(Nov. 30, 2012) -- The UTSA Office of the Vice President for Research announces Elizabeth Garcia was selected as its inaugural research concierge. Garcia's new position was created as part of the UTSA research administration restructuring and is expected to enhance the level of service the central research office provides to researchers. The office facilitates the efforts of endowed research chairs and top funded principal investigators.
Garcia will serve as an on-call liaison, providing UTSA researchers with immediate and superior service to lessen their administrative burden. Her responsibilities will encompass all aspects of research administration from pre-award submission issues to post-award issues such as:
Employed at UTSA for 17 years, Garcia will move from the Office of Sponsored Programs to become UTSA's research concierge. She joined UTSA in 1995 after receiving her bachelor's and master's degrees in biology from UTSA. She is an alumna of the UTSA Minority Biomedical Research Support (MBRS) program, and while a UTSA master's student, she interned with the Department of Immunology and Infectious Diseases at Pfizer Central Research in Groton, Conn. and the National Institute of Neurological Disorders and Stroke in Bethesda, Md.
Throughout her UTSA career, she has served as a research associate, a laboratory technician, a laboratory manager and a special projects coordinator in the Department of Biology. In April 2001, she moved to the research administration office and became an assistant director. She is an active member of the UTSA Alumni Association and the National Council of University Research Administrators.
While at UTSA, Garcia has made several improvements to UTSA's research process. She implemented the first online proposal development software (Cayuse424) and launched the first electronic routing system to efficiently acquire research signatures for grant and contract approval. She also has experience in developing and submitting large multi-million-dollar proposals.
Garcia's background as a scientist and a research administrator gives her the unique experience she needs to be successful as UTSA's research concierge. She says that what she likes most about research administration is being able to help others.
"I feel empathetic to researchers' needs because I was once in that role," she notes. "I've seen how research proposals are developed, and I understand the effort that goes into managing a successful research program.”
"Scholars with a high volume of research activity have critical needs that need to be addressed quickly," said Marianne Woods, UTSA senior associate vice president for research. "As we continue to climb toward Tier One, it is critical that we provide these scholars with the highest level of service so they can focus on their research instead of the research administration process."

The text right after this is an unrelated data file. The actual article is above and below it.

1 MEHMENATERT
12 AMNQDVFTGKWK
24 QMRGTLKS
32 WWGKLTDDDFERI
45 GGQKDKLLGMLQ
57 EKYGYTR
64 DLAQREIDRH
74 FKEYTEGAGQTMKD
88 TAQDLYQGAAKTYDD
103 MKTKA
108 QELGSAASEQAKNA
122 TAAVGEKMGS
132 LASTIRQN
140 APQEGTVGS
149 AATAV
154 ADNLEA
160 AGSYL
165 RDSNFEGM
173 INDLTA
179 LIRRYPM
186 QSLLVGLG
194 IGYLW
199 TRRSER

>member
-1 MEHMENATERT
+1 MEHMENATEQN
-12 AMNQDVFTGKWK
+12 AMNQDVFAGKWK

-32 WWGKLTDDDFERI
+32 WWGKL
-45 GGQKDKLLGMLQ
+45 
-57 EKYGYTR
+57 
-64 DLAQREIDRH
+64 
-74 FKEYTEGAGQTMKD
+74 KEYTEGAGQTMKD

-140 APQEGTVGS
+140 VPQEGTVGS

The Office of the Vice President for Research is restructuring to become more productive and efficient with its resources. In addition to new staff positions such as the research concierge, the restructuring has resulted in the creation of six new Research Service Centers. The centers provide researchers with seamless sponsored-project administration including grant opportunity identification, proposal preparation and submission, grant award processing and management, and grant closeout procedures
UTSA researchers are exploring matter at the atomic level with Helenita. It's one of the most powerful microscopes in the world, with the ability to operate near the theoretical limit of resolution. At 9 feet, 2 inches tall and weighing more than two tons, Helenita can dissect almost anything. With Helenita's resolution, researchers can study particles atom by atom to see how they behave.
That's critical in developing nanotechnology that will help diagnosis early-stage breast cancer or make helmets that are uber strong. Moreover, the detail that Helenita provides will allow nanotechnology researchers to create new therapies and treatments to fight a wide range of human diseases.
Did you know? Helenita can magnify a sample 20 million times its size, which would make a strand of human hair the size of San Antonio.
Join AIA San Antonio’s Women in Architecture group for their networking and happy hour event, where all design professionals are welcome.
Liberty Bar, 1111 S. Alamo St.
This documentary, presented by the San Antonio Film Festival, documents the experience of re-entry after incarceration. The film features Michael Gilbert, associate professor in the department of criminal justice and director of the Office of Community and Restorative Justice program at UTSA.
Tobin Center for the Performing Arts, 100 Auditorium Circle
Discover resources and strategies for teaching Tejano history and culture and get a special educator's tour of the new long-term exhibit, Los Tejanos.
Institute of Texan Cultures, 801 E. César E. Chávez Blvd.
This cowboy-themed programming, offered in conjunction with Our Kids Magazine's Kidcation Week, gives families the opportunity to visit with cowboy docents, enjoy readings and visit activity tables.
Institute of Texan Cultures, 801 E. Cesar E. Chavez Blvd.
The UTSA Alumni Association hosts this annual gala honoring the Alumna of the Year, Alumnus of the Year and the Alumnus of the Year Lifetime Achievement award winners.
Hyatt Regency Hill Country Resort & Spa, 9800 Hyatt Resort Dr.
After graduation, Queretaro native founded a music label recognized by SXSW
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